I'd noticed that this summer's huge blockbusters, the first summer crop conceived and shot in the post-9/11 world, include (so far) a Trojan War epic by a director who sees it as analogous to the disastrous Iraq war, an incoherent global-warming diatribe, and (once it hits screens) a "documentary" beloved by the French that all but accuses Bush of piloting the 9/11 planes himself. I'd noticed that there hasn't been an Arab, Muslim, or Muslim country portrayed in any kind of negative light (let alone in connection with terrorism) since True Lies.Ah, but it would be racist to, you know, include the facts in a film from Hollywood. You know, the fact that the majority of the perpetrators of 9/11 were Saudis (and were thus of Arab ethnicity), or that all of those against whom we are currently embroiled in war happen to be Islamic. That's racism. And it infringes on our pluralistic sensibilities. It's evil. So evil that we have to lie to preserve our own morality.
But forget about that. Forget. Forget.
America is locked in a vortex of all-encompassing jingoism that pervades our entire pop culture and political discourse, stifling all dissent from the approved party line of racist, McCarthyist state-approved terrorism both at home and abroad.
Now doesn't it feel better without all those nasty facts in the way?
In the late 1980s, public television stations aired a talking head series called Ethics in America. For each show, more than a dozen prominent thinkers sat around a horseshoe-shaped table and tried to answer troubling ethical questions posed by a moderator.Okay, break time. Now you've got the setup. Here comes the crushing uppercut:
This episode was sponsored by Montclair State College in the fall of 1987. Its title was "Under Orders, Under Fire," and most of the panelists were former soldiers talking about the ethical dilemmas of their work. The moderator was Charles Ogletree, a professor at Harvard Law School, who moved from expert to expert asking increasingly difficult questions in the law school's famous Socratic style...
Ogletree asked Downs to imagine that he was a young lieutenant again. He and his platoon were in the nation of "South Kosan," advising South Kosanese troops in their struggle against invaders from "North Kosan." (This scenario was apparently a hybrid of the U.S. role in the wars in Korea and Vietnam.) A North Kosanese unit had captured several of Downs's men alive-but Downs had captured one of the North Kosanese. Downs did not know where his men were being held, but his prisoner did. And so Ogletree put the question: How far will Downs go to make the prisoner talk? Will he order him tortured? Will he torture the prisoner himself?...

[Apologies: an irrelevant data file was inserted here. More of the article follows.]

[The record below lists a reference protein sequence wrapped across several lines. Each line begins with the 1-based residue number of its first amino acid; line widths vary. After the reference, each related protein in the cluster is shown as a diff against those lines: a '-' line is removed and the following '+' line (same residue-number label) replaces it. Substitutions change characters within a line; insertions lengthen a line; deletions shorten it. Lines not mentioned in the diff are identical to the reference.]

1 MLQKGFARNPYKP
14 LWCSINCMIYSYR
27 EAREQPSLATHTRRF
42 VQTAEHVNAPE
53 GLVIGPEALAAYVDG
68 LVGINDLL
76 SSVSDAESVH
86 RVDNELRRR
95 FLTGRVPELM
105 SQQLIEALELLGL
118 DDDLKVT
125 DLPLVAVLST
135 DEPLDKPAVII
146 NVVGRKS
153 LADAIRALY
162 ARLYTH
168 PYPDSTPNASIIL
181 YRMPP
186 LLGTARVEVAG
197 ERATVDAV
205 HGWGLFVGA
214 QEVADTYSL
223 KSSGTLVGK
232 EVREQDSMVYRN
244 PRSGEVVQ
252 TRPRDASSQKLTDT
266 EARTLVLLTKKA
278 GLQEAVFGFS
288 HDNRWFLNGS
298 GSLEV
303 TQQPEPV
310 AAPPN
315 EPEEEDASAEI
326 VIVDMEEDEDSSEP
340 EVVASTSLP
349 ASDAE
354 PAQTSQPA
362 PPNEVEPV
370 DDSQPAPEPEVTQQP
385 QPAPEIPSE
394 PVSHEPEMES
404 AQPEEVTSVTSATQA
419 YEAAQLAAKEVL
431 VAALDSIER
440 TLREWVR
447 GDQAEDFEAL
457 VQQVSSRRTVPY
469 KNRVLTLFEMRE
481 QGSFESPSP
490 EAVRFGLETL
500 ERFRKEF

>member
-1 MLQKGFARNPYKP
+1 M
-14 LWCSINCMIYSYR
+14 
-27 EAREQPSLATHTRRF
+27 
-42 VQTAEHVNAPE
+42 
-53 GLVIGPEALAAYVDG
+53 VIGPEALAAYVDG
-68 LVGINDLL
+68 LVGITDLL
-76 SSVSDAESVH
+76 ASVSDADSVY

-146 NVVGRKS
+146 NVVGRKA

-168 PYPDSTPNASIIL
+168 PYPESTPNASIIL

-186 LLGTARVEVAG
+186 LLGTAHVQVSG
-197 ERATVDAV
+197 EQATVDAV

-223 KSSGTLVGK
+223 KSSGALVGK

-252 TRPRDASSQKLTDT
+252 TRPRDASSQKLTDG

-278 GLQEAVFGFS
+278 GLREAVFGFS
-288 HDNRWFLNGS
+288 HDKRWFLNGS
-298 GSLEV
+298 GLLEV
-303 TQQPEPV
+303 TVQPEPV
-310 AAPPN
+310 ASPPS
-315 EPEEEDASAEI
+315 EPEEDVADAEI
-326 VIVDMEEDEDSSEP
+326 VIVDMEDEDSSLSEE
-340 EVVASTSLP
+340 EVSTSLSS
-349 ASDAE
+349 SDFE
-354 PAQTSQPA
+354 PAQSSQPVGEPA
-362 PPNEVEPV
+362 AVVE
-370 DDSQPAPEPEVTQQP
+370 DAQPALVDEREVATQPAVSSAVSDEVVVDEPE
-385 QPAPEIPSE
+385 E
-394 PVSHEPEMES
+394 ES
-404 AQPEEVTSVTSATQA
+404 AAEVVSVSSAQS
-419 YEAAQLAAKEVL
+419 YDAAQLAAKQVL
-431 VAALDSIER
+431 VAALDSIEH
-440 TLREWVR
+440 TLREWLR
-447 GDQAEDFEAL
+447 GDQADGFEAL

Downs did not shrink from the questions. He wouldn't enjoy it, he told Ogletree. He would have to live with the consequences for the rest of his life. But, yes, he would torture the captive. He would use the knife. He would do the cutting himself. He would listen to the captive scream. He would do whatever was necessary to try to save his own men. While explaining his decisions Downs sometimes gestured with his left hand for emphasis, except that the hand was a metal hook...
Then Ogletree turned to the two most famous members of the evening's panel, better known than William Westmoreland himself. These were two star TV journalists: Peter Jennings of World News Tonight and ABC, and Mike Wallace of 6o Minutes and CBS. Ogletree brought them into the same hypothetical war. He asked Jennings to imagine that he worked for a network that had been in contact with the enemy North Kosanese government. After much pleading, the North Kosanese had agreed to let Jennings and his news crew into their country, to film behind the lines and even travel with military units. Would Jennings be willing to go? Of course, Jennings replied. Any reporter would-and in real wars reporters from his network often had. But while Jennings and his crew are traveling with a North Kosanese unit, to visit the site of an alleged atrocity by American and South Kosanese troops, they unexpectedly cross the trail of a small group of American and South Kosanese soldiers. With Jennings in their midst, the northern soldiers set up a perfect ambush, which will let them gun down the Americans and Southerners, every one. What does Jennings do? Ogletree asks. Would he tell his cameramen to "Roll tape!" as the North Kosanese opened fire? What would go through his mind as he watched the North Kosanese prepare to ambush the Americans? Jennings sat silent for about fifteen seconds after Ogletree asked this question. "Well, I guess I wouldn't," he finally said. "I am going to tell you now what I am feeling, rather than the hypothesis I drew for myself. If I were with a North Kosanese unit that came upon Americans, I think that I personally would do what I could to warn the Americans."